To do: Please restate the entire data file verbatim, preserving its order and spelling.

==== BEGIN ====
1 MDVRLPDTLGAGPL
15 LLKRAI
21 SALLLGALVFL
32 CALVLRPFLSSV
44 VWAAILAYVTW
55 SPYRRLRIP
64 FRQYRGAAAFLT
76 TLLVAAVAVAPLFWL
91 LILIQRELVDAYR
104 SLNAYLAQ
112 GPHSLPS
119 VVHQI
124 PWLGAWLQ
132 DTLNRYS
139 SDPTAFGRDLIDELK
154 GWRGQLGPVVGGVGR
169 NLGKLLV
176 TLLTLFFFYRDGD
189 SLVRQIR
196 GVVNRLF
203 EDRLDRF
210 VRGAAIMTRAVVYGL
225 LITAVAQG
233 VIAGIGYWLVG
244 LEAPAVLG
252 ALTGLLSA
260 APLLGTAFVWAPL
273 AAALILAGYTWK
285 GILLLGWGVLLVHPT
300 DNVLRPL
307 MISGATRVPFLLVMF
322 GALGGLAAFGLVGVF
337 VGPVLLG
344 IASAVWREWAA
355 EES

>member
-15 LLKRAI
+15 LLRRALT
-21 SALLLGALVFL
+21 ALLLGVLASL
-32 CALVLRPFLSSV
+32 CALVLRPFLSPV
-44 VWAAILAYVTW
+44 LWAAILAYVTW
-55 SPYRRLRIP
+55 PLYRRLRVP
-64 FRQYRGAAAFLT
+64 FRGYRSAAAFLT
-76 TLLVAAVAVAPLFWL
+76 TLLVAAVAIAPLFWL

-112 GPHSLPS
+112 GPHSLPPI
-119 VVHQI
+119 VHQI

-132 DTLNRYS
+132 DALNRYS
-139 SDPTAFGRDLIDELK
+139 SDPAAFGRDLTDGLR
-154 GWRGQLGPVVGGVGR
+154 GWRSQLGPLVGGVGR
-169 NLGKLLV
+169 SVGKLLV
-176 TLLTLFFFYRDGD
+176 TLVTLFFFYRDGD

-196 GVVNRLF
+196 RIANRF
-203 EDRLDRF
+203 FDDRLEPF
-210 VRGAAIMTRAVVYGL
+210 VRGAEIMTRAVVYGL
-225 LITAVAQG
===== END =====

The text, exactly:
1 MDVRLPDTLGAGPL
15 LLKRAI
21 SALLLGALVFL
32 CALVLRPFLSSV
44 VWAAILAYVTW
55 SPYRRLRIP
64 FRQYRGAAAFLT
76 TLLVAAVAVAPLFWL
91 LILIQRELVDAYR
104 SLNAYLAQ
112 GPHSLPS
119 VVHQI
124 PWLGAWLQ
132 DTLNRYS
139 SDPTAFGRDLIDELK
154 GWRGQLGPVVGGVGR
169 NLGKLLV
176 TLLTLFFFYRDGD
189 SLVRQIR
196 GVVNRLF
203 EDRLDRF
210 VRGAAIMTRAVVYGL
225 LITAVAQG
233 VIAGIGYWLVG
244 LEAPAVLG
252 ALTGLLSA
260 APLLGTAFVWAPL
273 AAALILAGYTWK
285 GILLLGWGVLLVHPT
300 DNVLRPL
307 MISGATRVPFLLVMF
322 GALGGLAAFGLVGVF
337 VGPVLLG
344 IASAVWREWAA
355 EES

>member
-15 LLKRAI
+15 LLRRALT
-21 SALLLGALVFL
+21 ALLLGVLASL
-32 CALVLRPFLSSV
+32 CALVLRPFLSPV
-44 VWAAILAYVTW
+44 LWAAILAYVTW
-55 SPYRRLRIP
+55 PLYRRLRVP
-64 FRQYRGAAAFLT
+64 FRGYRSAAAFLT
-76 TLLVAAVAVAPLFWL
+76 TLLVAAVAIAPLFWL

-112 GPHSLPS
+112 GPHSLPPI
-119 VVHQI
+119 VHQI

-132 DTLNRYS
+132 DALNRYS
-139 SDPTAFGRDLIDELK
+139 SDPAAFGRDLTDGLR
-154 GWRGQLGPVVGGVGR
+154 GWRSQLGPLVGGVGR
-169 NLGKLLV
+169 SVGKLLV
-176 TLLTLFFFYRDGD
+176 TLVTLFFFYRDGD

-196 GVVNRLF
+196 RIANRF
-203 EDRLDRF
+203 FDDRLEPF
-210 VRGAAIMTRAVVYGL
+210 VRGAEIMTRAVVYGL
-225 LITAVAQG